Earth Eats: Real Food, Green Living

To Reduce Emissions, Choose Frozen Fish Over Fresh

If you’re an eco-conscious seafood fan, you are probably aware of the complex sustainability issues around buying fish and other seafood.

Fish on display at a grocery store seafood counter.

Photo: swanksalot

When it comes to buying seafood sustainably, Is wild caught better than farmed? Does "organic" make a difference?

salmon

Photo: swanksalot (flickr)

If you’re an eco-conscious seafood fan, you are probably aware of the complex sustainability issues around buying fish and other seafood. Is wild caught better than farmed? Does “organic” make a difference?

The Daily Green published an article that said opting for frozen fish over fresh is one of the most important choices a consumer can make for the environment.

The Real Cost Of Fresh Seafood

Peter Tyedmers, an ecological economist at Dalhousie University, said that if you live inland – far from the source of your seafood – buying fresh almost guarantees the use of air freight transport.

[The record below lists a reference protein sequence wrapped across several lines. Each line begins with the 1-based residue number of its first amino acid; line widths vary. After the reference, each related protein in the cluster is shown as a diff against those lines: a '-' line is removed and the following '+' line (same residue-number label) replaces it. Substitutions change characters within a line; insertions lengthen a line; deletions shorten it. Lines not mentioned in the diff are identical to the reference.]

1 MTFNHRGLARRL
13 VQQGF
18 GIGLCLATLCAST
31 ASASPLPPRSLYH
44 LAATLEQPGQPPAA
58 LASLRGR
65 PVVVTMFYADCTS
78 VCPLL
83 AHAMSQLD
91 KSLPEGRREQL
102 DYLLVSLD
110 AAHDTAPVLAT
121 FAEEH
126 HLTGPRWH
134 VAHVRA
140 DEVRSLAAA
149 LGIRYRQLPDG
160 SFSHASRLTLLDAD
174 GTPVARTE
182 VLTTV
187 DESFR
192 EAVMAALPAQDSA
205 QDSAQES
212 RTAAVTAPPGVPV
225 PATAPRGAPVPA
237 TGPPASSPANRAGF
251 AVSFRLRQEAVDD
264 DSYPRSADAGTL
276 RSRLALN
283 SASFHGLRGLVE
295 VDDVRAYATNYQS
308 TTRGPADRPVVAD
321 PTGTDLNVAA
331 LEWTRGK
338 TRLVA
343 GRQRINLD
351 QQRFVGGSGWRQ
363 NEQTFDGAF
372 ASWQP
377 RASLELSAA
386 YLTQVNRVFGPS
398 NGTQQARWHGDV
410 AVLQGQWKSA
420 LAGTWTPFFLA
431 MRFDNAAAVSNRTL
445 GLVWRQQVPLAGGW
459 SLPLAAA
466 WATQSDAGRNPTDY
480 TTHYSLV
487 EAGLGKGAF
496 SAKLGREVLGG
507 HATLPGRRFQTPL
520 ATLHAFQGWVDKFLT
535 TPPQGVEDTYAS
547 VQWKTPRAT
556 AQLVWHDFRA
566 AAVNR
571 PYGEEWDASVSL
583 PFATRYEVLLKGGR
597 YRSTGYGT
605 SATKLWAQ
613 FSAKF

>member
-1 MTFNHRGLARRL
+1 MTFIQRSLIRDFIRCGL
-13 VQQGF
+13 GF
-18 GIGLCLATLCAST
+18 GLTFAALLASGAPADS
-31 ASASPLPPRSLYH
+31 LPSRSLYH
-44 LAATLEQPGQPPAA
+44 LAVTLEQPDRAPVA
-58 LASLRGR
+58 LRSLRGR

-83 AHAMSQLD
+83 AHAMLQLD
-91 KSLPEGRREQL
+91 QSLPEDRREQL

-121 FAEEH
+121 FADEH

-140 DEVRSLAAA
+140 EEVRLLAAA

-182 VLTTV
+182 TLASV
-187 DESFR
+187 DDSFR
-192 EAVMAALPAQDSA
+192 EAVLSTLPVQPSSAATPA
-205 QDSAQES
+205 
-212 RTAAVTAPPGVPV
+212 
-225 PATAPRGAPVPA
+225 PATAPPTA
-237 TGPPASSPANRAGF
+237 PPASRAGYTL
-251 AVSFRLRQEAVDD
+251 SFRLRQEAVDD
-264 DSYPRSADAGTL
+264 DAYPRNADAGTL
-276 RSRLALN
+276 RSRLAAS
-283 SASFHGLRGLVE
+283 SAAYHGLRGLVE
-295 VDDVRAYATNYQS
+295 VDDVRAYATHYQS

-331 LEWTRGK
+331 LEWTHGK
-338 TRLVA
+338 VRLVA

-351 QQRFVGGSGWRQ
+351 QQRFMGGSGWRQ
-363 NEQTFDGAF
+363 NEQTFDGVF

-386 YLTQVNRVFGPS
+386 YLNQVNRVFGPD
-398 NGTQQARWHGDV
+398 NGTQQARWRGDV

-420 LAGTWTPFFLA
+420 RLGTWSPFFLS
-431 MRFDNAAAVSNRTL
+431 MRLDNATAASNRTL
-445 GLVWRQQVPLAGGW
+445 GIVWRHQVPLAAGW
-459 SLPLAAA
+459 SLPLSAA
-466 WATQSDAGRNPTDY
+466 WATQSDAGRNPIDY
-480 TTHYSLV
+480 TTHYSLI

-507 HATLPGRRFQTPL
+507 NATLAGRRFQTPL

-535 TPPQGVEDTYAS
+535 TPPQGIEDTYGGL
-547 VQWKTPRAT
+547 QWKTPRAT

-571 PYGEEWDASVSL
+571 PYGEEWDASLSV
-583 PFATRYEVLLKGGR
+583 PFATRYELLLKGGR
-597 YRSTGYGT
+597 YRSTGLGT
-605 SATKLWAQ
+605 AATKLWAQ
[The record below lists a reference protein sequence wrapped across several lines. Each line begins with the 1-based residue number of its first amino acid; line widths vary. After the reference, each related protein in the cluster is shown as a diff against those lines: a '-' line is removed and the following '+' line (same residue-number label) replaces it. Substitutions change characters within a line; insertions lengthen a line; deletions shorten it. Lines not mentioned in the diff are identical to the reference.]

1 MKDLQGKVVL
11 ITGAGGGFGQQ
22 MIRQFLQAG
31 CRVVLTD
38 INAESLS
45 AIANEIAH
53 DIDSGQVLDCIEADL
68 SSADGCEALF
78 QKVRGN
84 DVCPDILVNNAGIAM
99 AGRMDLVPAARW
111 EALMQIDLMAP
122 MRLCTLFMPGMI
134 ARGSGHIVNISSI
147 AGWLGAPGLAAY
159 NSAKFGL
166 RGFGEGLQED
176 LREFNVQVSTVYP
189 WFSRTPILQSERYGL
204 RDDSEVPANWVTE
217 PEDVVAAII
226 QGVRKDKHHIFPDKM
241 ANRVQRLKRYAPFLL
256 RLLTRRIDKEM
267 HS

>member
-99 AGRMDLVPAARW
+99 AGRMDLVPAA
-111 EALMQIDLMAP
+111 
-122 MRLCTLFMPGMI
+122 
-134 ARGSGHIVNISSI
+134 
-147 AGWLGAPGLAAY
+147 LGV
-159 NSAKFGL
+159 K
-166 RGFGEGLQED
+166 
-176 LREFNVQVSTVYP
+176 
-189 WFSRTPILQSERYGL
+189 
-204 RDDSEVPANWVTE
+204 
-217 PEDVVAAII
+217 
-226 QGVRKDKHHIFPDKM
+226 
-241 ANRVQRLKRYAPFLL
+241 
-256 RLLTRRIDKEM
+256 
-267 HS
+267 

“We’ve measurde greenhouse gas emissions up to the point of production. A lot of those tend to be swept away if you’re having to ship this thing by air a great distance,” Tyedmers explained. “You are much better off to have it frozen at source move through the in refrigerated containerized ships and have relatively few greenhouse gas emissions.”

Tyedmers also gently reminded us that the best form of transport for the environment is no transport at all. So buying locally is the best way to go – even if that means buying freshwater fish instead of salmon.

Megan Meyer

Megan Meyer was in the company of foodies for most of her formative years. She spent all of her teens working at her town's natural food co-op in South Dakota, and later when she moved to Minneapolis, worked as a produce maven for the nation's longest running collectively-managed food co-op. In 2006, she had the distinct pleasure (and pain) of participating the vendanges, or grape harvest, in the Beaujolais terroire of France, where she developed her compulsion to snip off grape clusters wherever they may hang. In the spring of 2008, Megan interned on NPR's Science Desk in Washington, D.C., where she aided in the coverage of science, health and food policy stories. She joined Indiana Public Media in June, 2009.

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